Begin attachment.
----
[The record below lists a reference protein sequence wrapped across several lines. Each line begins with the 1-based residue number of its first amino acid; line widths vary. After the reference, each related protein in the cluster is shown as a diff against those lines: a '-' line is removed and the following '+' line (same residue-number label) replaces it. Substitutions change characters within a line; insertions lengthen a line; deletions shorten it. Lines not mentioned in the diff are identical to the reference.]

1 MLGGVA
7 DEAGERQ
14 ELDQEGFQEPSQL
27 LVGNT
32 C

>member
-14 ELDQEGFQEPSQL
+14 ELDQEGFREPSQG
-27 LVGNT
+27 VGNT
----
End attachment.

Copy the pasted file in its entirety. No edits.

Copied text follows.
[The record below lists a reference protein sequence wrapped across several lines. Each line begins with the 1-based residue number of its first amino acid; line widths vary. After the reference, each related protein in the cluster is shown as a diff against those lines: a '-' line is removed and the following '+' line (same residue-number label) replaces it. Substitutions change characters within a line; insertions lengthen a line; deletions shorten it. Lines not mentioned in the diff are identical to the reference.]

1 MLGGVA
7 DEAGERQ
14 ELDQEGFQEPSQL
27 LVGNT
32 C

>member
-14 ELDQEGFQEPSQL
+14 ELDQEGFREPSQG
-27 LVGNT
+27 VGNT